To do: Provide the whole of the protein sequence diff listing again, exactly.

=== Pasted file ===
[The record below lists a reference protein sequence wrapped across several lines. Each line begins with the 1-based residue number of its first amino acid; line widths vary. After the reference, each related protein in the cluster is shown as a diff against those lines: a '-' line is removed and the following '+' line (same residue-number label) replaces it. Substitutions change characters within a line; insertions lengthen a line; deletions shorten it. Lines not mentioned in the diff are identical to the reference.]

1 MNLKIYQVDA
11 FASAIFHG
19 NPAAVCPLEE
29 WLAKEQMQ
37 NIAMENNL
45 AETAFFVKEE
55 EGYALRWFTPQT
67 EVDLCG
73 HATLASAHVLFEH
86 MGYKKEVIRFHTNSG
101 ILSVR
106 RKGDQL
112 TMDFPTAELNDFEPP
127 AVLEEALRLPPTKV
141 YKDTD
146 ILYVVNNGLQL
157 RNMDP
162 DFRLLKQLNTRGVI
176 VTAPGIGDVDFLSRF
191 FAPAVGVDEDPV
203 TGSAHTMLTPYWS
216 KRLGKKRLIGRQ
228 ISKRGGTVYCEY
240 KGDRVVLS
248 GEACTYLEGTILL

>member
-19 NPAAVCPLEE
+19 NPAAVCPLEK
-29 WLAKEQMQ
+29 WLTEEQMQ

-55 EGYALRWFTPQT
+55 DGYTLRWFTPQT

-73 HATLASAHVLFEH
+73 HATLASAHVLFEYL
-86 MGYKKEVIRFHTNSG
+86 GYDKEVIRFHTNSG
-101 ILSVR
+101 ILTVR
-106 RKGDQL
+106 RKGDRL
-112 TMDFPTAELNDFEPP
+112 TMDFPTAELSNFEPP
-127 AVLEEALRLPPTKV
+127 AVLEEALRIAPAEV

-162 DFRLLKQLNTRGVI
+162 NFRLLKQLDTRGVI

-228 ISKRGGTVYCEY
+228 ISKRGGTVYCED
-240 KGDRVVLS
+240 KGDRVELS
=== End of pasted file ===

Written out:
[The record below lists a reference protein sequence wrapped across several lines. Each line begins with the 1-based residue number of its first amino acid; line widths vary. After the reference, each related protein in the cluster is shown as a diff against those lines: a '-' line is removed and the following '+' line (same residue-number label) replaces it. Substitutions change characters within a line; insertions lengthen a line; deletions shorten it. Lines not mentioned in the diff are identical to the reference.]

1 MNLKIYQVDA
11 FASAIFHG
19 NPAAVCPLEE
29 WLAKEQMQ
37 NIAMENNL
45 AETAFFVKEE
55 EGYALRWFTPQT
67 EVDLCG
73 HATLASAHVLFEH
86 MGYKKEVIRFHTNSG
101 ILSVR
106 RKGDQL
112 TMDFPTAELNDFEPP
127 AVLEEALRLPPTKV
141 YKDTD
146 ILYVVNNGLQL
157 RNMDP
162 DFRLLKQLNTRGVI
176 VTAPGIGDVDFLSRF
191 FAPAVGVDEDPV
203 TGSAHTMLTPYWS
216 KRLGKKRLIGRQ
228 ISKRGGTVYCEY
240 KGDRVVLS
248 GEACTYLEGTILL

>member
-19 NPAAVCPLEE
+19 NPAAVCPLEK
-29 WLAKEQMQ
+29 WLTEEQMQ

-55 EGYALRWFTPQT
+55 DGYTLRWFTPQT

-73 HATLASAHVLFEH
+73 HATLASAHVLFEYL
-86 MGYKKEVIRFHTNSG
+86 GYDKEVIRFHTNSG
-101 ILSVR
+101 ILTVR
-106 RKGDQL
+106 RKGDRL
-112 TMDFPTAELNDFEPP
+112 TMDFPTAELSNFEPP
-127 AVLEEALRLPPTKV
+127 AVLEEALRIAPAEV

-162 DFRLLKQLNTRGVI
+162 NFRLLKQLDTRGVI

-228 ISKRGGTVYCEY
+228 ISKRGGTVYCED
-240 KGDRVVLS
+240 KGDRVELS